So, for people like me that still get good use out of theirs
I guess the thing is to get a spare while you still can.
Amid all the colour and movement generated by Tuesday's launch of new iPhones and the Apple Watch, Cupertino looks to have quietly killed the iPod Classic. A visit to www.apple.com/ipod/ or its national variants reveals a range of iPods that includes the iPod Shuffle, Nano and Touch, plus the Apple TV. But there's no mention …
I'm fairly sure that real world shops that do sell them (like my local supermarket), will still sell them, until they have no more to sell (at which point they will get no more stock from apple).
They won't just put the ones they do have in a box and throw them in a river.
While phones + memory cards are an alternative, their absolutely terrible acoustics and dreadful battery lifes make them unsuitable to replace a dedicated portable music player (yet) IMO. My Note 2 + 64GB can hold my music library in .ogg format but even with the excellent Media Monkey I still find my old Cowon S9 to be far superior in sound quality and to last much longer out of one full charge.
The death of the iPod may be just the sign that people have replaced the actual quality of their listening experience with the convenience of carrying one device.
I don't think the iPod was ever regarded as having decent "acoustics"? The sound quality was never one of its strong points.
There is absolutely no reason why any phone with a decent set of headphones can't better an iPod and will be perfectly acceptable to the majority.
Maintaining a large music library looks a lot less attractive when Spotify, rdio, Pandora or Apple's own iTunes Radio and Beats Music put millions of songs a couple of clicks away.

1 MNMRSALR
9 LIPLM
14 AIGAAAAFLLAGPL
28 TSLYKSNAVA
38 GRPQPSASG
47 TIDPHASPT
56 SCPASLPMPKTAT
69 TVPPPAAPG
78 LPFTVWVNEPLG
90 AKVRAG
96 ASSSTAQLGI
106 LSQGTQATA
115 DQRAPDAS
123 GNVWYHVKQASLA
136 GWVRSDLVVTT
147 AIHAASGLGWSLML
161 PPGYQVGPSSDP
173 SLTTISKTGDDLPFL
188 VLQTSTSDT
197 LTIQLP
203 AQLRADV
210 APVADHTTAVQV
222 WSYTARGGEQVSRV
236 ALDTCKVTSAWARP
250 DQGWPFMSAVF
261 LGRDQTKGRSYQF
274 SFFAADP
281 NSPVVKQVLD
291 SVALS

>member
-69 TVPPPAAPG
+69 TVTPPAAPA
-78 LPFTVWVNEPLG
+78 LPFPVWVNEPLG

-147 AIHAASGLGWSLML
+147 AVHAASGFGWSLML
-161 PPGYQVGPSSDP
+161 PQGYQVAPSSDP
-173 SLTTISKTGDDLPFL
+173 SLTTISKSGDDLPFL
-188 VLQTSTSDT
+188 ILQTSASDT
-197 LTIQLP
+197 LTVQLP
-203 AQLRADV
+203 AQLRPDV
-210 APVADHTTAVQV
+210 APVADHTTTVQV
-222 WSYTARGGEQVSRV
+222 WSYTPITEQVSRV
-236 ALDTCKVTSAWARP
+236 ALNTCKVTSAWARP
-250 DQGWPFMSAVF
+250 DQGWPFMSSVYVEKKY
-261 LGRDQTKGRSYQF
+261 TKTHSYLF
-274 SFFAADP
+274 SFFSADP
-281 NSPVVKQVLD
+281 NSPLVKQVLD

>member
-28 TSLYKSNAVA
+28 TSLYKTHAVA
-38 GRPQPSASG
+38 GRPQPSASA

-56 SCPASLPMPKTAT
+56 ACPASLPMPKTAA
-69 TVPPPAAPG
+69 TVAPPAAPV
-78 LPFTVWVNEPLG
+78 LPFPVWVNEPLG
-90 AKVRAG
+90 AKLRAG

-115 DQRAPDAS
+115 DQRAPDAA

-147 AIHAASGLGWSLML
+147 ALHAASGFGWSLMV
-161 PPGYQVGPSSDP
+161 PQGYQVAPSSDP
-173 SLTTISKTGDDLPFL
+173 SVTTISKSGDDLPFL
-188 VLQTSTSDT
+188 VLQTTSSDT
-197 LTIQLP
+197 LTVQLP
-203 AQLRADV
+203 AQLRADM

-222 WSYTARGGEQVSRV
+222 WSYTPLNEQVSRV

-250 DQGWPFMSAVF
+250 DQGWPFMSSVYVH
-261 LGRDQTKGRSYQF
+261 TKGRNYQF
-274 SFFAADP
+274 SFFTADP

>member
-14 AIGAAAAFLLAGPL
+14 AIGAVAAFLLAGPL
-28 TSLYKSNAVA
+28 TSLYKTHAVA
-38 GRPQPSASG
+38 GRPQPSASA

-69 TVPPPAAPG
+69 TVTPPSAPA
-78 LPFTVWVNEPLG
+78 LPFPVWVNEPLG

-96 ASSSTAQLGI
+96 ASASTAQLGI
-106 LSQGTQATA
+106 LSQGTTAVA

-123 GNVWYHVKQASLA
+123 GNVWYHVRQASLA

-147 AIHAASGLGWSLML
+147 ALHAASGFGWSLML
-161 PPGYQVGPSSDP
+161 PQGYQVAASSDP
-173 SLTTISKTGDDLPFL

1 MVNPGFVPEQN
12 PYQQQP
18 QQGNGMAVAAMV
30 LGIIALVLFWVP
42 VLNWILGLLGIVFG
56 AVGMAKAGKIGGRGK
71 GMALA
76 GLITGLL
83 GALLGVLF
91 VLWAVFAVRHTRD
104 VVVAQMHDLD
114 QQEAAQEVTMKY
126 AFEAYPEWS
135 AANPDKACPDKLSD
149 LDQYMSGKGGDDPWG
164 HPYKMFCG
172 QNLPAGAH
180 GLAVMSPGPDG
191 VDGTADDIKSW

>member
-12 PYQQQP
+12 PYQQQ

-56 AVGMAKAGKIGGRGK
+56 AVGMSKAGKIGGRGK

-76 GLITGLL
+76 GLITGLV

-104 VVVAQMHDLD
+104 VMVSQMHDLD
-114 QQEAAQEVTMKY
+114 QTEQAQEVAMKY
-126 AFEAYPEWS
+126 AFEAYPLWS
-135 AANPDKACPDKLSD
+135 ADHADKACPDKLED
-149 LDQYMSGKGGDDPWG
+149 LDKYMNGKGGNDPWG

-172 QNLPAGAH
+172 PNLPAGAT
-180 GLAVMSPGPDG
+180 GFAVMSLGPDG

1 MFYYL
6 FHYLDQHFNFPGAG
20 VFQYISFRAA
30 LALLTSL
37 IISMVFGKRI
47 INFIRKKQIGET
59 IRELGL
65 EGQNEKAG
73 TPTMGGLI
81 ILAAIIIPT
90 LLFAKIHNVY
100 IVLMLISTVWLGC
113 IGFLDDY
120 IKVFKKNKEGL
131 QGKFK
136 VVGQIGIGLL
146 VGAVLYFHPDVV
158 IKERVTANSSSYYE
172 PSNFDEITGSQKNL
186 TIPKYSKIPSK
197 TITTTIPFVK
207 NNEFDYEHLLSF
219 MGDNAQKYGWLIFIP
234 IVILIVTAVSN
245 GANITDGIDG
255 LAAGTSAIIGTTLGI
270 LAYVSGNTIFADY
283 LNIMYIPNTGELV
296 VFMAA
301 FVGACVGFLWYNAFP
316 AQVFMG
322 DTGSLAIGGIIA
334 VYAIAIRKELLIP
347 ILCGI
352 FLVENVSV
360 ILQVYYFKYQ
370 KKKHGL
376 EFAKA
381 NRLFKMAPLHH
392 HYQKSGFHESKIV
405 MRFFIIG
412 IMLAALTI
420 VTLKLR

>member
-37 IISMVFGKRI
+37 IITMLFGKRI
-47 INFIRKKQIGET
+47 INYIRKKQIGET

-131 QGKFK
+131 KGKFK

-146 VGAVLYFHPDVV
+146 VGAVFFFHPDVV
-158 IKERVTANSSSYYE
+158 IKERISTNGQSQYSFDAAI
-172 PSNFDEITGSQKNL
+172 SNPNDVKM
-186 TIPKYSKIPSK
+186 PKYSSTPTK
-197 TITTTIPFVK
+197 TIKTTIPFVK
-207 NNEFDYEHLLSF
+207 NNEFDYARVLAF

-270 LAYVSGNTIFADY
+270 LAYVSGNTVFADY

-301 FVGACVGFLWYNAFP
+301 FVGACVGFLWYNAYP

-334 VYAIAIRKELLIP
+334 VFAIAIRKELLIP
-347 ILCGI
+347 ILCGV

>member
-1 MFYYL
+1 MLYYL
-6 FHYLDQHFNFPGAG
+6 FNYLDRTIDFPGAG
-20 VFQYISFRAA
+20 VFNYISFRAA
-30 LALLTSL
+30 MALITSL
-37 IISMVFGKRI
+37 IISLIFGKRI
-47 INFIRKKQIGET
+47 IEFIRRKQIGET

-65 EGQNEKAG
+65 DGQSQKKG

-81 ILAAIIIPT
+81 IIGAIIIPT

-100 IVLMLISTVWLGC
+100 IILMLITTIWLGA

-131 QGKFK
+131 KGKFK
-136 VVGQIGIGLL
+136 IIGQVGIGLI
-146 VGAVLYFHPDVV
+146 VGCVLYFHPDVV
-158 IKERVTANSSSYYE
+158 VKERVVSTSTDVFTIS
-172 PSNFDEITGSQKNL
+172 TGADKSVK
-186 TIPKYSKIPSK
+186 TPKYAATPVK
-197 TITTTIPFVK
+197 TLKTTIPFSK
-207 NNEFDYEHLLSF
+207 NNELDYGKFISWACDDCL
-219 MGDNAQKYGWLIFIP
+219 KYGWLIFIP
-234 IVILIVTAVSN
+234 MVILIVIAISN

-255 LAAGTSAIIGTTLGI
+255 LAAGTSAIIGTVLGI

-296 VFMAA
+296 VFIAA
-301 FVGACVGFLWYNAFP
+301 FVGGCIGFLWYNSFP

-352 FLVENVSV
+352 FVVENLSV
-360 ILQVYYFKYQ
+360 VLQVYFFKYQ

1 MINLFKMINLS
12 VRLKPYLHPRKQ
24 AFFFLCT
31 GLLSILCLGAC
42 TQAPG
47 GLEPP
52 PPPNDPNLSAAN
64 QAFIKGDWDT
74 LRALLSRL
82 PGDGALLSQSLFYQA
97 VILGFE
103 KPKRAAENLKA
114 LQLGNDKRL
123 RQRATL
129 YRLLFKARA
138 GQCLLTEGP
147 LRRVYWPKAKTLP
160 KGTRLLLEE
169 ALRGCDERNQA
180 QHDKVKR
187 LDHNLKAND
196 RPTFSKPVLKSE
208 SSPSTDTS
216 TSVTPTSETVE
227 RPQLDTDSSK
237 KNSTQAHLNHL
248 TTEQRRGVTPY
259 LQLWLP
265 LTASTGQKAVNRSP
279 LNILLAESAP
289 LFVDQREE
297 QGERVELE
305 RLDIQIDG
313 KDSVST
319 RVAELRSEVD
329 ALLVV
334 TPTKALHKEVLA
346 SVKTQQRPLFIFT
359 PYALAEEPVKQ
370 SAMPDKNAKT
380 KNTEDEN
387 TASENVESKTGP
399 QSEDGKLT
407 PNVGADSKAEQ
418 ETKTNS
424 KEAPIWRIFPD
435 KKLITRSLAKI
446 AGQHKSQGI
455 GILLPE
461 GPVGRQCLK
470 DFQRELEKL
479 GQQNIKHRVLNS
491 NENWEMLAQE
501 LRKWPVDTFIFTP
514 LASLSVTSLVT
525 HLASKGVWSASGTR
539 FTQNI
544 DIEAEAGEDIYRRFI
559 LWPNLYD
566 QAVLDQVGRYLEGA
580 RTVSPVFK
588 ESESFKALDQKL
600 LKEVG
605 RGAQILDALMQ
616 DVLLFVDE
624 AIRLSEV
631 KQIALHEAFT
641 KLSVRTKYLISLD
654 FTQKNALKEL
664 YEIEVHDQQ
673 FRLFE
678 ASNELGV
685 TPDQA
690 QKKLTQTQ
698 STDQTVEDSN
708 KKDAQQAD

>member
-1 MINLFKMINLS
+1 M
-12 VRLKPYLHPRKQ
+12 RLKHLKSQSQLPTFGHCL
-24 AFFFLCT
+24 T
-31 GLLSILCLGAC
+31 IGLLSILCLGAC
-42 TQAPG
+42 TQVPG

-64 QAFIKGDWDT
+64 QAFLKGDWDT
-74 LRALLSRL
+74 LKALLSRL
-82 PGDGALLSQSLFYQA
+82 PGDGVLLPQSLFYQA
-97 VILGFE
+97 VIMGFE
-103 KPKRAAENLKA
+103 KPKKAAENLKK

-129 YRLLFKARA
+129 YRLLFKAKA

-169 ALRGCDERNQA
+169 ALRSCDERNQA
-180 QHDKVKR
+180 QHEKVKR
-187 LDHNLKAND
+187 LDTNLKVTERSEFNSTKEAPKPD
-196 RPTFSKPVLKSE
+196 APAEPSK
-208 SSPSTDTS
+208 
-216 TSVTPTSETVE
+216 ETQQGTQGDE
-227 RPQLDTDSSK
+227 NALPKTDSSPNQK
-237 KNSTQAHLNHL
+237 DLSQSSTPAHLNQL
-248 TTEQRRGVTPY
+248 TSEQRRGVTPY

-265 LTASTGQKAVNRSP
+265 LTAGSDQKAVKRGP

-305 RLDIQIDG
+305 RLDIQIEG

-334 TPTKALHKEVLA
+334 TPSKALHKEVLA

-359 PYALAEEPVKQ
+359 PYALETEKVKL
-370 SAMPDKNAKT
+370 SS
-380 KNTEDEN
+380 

Indeed? How does that work when you want to listen to that particular song in the car, or a particular band while at the gym, or your favourite conductor doing Beethoven in your lounge, or any situation where you want your own choice of music at hi-fi quality ? If they had a tardis, people from 1974 would love our computer gadgets, and laugh at our terrible music players.
On the upside, Spotify and other low-fi services work well in an elevator situation.
I stuck a 128GB memory card in my Note 3. Good stuff, and miles better than tw*tify, but how does that work when you receive a call, use your Note 3 as a satnav ?
"'I stuck a 128GB memory card in my Note 3.' Good stuff, and miles better than tw*tify, but how does that work when you receive a call, use your Note 3 as a satnav?"
If it's anything like my phone, it either turns the volume down, or pauses the current track, which is a lot more useful than a standalone music player that you have to scramble to turn the volume down on when you receive a call.
"how does that work when you receive a call, use your Note 3 as a satnav ?"
Much better, for me at least. I don't have a Note 3, but a OnePlus One which I hook to my car via Bluetooth.
When I take a call, the music automatically pauses, and then resumes when the call ends.
While using sat nav, the music dims while the voice is giving a direction, then returns to full volume afterwards.
All in all, everything is better now I'm using my phone as my music player.
My reasonably historic car stereo can connect via USB to a 30-pin iPod, so as to allow navigation and playback of its collection via the controls built into the steering wheel. Anything modern isn't so useable with that particular hardware — sure, you could use Bluetooth to stream audio but then you're having to navigate on the device and push rather than on the car and pull.
So it's an affront to any reasonable person's desire to be free of vendor lock-in, essentially forcing me to buy an Apple-brand spinning platter rather than a cheaper USB thumb drive*, but I will probably grab an outgoing Classic.
* but not cheaper if I have to buy a new car stereo too.
All in all, everything is better now I'm using my phone as my music player.